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Kentucky Becoming Go-To Location For Movie Producer


The Los Angeles-based company American Cinema International is increasing its production in Kentucky.

The first project filmed mostly in Hart County was a Hallmark movie called “An Uncommon Grace.” It aired in February 2017.

The second project launches a three-part mini-series called “Runaway Romance.”

It was filmed in Glasgow, Horse Cave, Cave City and Munfordville and will air on January 7 on UP -TV, a small network for family-oriented movies.

George Shamieh  is CEO of American Cinema International. He says the assistance he’s been getting from the Southern Kentucky Film Commission and its founder, Hart County Judge Executive Terry Martin, keeps him coming back.

“It was 4 o’clock in the afternoon because the guy said if it rains the way we expected it to rain it might be flooded and we can’t shoot. So at 4 o’clock I called Judge Terry Martin, I said, “I have a problem. I don’t want to take that risk.” He said, ”Well, we have other caves.”

Shamieh  says they were able to arrange the filming at a different cave and were on the set at 7 a.m. the next morning. He says you can’t do that in a big city.

He says the second film in the Runaway Romance series will use Fountain Square in Bowling Green as a focal point. Shamieh says he especially likes the old theater on the square.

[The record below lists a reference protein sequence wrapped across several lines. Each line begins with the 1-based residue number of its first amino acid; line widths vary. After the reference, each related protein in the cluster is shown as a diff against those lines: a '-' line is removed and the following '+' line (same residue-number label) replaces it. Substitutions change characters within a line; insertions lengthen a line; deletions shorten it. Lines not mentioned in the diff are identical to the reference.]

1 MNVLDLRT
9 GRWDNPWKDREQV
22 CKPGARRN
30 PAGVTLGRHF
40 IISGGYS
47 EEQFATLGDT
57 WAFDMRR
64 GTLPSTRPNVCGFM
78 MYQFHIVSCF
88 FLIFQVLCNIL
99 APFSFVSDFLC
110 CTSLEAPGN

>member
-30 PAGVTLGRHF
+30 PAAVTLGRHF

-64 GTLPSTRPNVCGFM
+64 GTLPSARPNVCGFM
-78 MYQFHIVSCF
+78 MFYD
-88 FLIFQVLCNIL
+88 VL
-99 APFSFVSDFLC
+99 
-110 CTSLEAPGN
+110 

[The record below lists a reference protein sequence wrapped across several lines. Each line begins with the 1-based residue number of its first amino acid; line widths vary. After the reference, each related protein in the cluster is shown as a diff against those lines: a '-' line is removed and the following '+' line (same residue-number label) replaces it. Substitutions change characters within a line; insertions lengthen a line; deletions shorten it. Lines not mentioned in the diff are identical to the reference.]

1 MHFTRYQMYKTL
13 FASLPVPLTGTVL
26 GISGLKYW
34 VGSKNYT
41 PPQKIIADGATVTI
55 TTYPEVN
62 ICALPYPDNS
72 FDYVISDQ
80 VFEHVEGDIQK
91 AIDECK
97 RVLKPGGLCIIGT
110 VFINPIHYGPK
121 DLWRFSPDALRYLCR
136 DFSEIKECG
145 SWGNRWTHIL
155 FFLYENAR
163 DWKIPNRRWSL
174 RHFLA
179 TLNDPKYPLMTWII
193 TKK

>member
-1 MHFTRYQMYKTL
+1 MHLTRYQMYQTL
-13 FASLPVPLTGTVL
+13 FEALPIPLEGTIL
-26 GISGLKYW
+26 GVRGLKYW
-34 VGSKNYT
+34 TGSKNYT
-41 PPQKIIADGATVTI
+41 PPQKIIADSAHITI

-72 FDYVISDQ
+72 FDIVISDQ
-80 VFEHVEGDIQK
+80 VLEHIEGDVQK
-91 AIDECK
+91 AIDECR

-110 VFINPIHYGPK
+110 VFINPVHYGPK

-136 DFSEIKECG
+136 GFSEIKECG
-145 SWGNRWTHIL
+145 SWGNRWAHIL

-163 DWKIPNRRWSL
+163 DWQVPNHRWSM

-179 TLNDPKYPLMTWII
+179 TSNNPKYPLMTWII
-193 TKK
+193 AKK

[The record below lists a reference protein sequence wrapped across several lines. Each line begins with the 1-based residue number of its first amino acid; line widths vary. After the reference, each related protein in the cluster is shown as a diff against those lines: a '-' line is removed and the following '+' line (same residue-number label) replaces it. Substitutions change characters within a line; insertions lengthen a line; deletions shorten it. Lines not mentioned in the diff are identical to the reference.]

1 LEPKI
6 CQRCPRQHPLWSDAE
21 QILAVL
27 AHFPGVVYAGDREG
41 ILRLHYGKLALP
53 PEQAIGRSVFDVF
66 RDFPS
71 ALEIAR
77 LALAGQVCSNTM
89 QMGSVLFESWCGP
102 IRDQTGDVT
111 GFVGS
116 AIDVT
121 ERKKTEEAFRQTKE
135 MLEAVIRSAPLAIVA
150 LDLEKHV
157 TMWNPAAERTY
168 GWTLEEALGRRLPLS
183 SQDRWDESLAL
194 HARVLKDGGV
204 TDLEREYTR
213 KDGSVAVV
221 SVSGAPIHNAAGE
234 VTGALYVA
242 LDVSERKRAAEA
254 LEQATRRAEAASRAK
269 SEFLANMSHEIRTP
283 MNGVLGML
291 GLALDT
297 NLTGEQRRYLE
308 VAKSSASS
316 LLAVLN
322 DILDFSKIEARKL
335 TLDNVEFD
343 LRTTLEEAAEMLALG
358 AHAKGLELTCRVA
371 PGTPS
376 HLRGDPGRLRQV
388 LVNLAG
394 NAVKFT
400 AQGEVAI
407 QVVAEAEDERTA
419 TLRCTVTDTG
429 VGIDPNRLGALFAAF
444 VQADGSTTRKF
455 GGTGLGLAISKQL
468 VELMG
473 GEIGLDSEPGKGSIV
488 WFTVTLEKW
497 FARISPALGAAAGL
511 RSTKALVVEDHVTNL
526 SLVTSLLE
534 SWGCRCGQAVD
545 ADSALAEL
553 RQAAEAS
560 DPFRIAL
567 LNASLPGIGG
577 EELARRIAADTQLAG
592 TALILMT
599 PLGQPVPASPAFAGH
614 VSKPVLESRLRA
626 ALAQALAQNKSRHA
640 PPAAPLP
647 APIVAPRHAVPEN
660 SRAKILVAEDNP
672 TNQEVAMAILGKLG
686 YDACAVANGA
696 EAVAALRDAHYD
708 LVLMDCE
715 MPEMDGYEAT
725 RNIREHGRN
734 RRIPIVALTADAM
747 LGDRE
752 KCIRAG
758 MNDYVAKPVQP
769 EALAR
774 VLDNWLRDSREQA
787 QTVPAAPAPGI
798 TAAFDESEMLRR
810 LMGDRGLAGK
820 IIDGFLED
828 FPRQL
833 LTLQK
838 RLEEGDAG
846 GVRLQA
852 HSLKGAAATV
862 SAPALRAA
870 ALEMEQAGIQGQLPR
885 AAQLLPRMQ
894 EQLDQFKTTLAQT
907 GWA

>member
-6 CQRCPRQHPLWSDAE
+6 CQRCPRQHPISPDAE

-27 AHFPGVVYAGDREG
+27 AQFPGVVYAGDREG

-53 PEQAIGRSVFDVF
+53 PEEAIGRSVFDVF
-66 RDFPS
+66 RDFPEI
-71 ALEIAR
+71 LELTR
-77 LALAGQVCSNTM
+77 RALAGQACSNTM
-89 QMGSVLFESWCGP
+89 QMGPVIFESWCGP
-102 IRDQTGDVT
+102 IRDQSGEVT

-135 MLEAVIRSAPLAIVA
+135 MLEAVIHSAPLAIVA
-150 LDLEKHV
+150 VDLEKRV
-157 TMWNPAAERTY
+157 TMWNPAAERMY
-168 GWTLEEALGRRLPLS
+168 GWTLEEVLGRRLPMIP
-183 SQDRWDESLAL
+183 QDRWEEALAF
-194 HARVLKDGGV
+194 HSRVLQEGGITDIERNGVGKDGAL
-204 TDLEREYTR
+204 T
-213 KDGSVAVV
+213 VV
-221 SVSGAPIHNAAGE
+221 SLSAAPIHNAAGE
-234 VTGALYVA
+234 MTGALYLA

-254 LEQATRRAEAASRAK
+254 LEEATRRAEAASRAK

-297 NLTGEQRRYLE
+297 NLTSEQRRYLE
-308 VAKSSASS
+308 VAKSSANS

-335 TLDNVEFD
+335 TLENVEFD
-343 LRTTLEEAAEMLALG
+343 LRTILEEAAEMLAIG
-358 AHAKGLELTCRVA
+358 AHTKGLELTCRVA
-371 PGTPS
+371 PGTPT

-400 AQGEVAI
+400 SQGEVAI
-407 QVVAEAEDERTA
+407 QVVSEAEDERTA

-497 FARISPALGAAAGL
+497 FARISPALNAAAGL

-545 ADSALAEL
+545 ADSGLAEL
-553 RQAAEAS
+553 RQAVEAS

That historic theater, now called The Capitol Arts Center, began as a vaudeville house in the 1890s. It’s now going to be seen by a national audience in “Runaway Romance” Part 2. Filming on that movie will begin in the Spring.

Rhonda Miller began as reporter and host for All Things Considered on WKU Public Radio in 2015. She has worked as Gulf Coast reporter for Mississippi Public Broadcasting, where she won Associated Press, Edward R. Murrow and Green Eyeshade awards for stories on dead sea turtles, health and legal issues arising from the 2010 BP oil spill and homeless veterans. She has worked at Rhode Island Public Radio, as an intern at WVTF Public Radio in Roanoke, Virginia, and at the South Florida Sun-Sentinel and Pittsburgh Post-Gazette. Rhonda’s freelance work called Writing Into Sound includes stories for Voice of America, WSHU Public Radio in Fairfield, Conn., NPR and AARP Prime Time Radio. She has a master’s degree in media studies from Rhode Island College and a bachelor’s degree in journalism from Boston University. Rhonda enjoys quiet water kayaking, riding her bicycle and folk music. She was a volunteer DJ for Root-N-Branch at WUMD community radio in Dartmouth, Mass.
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